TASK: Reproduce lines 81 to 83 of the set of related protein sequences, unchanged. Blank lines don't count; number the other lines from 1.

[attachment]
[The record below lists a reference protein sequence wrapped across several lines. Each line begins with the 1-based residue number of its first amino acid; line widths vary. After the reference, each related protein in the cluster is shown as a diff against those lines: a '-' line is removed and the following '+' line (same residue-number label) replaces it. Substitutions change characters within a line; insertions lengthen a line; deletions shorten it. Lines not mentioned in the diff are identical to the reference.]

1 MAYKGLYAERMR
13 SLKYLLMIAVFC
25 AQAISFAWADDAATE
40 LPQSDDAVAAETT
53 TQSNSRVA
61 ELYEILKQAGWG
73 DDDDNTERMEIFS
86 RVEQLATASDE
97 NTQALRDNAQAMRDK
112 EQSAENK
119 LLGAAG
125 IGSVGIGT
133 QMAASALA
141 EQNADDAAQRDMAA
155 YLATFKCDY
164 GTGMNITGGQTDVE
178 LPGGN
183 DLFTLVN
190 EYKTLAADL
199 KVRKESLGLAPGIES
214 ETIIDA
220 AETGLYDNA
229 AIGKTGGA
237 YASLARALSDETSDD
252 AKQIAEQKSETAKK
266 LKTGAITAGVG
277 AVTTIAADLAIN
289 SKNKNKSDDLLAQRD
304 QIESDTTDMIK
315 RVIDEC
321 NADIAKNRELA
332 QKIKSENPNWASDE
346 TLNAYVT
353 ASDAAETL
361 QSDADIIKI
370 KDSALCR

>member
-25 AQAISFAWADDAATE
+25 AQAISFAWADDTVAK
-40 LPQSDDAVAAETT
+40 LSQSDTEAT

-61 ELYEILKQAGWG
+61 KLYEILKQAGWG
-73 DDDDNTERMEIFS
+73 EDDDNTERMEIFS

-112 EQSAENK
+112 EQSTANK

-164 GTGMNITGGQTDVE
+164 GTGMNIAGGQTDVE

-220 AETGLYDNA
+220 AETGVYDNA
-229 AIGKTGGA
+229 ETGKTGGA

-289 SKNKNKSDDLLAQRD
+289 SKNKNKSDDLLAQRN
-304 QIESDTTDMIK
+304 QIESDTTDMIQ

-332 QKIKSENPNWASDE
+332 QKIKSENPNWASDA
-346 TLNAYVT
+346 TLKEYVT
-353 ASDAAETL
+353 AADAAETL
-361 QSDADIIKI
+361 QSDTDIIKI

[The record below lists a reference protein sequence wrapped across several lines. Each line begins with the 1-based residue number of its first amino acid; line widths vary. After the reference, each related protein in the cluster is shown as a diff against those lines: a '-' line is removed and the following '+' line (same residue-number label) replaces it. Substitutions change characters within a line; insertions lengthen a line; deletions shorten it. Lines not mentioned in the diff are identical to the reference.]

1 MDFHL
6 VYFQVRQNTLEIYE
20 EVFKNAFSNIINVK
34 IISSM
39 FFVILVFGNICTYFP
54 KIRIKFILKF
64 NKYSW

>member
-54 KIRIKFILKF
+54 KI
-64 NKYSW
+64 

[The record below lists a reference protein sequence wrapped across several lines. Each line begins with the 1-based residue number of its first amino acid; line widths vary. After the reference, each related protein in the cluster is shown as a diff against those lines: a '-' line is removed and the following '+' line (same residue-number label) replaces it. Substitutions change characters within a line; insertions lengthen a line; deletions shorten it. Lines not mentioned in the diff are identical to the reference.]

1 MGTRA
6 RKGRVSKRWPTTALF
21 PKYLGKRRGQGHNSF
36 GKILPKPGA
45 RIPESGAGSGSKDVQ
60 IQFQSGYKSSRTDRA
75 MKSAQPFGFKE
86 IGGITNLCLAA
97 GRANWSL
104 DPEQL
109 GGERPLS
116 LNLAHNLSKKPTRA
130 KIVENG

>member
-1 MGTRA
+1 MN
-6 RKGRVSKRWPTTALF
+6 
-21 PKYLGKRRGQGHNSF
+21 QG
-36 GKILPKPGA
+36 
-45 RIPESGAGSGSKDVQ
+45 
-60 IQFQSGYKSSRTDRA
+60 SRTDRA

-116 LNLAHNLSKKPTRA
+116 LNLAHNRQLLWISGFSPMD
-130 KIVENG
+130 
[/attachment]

1 MGTRA
6 RKGRVSKRWPTTALF
21 PKYLGKRRGQGHNSF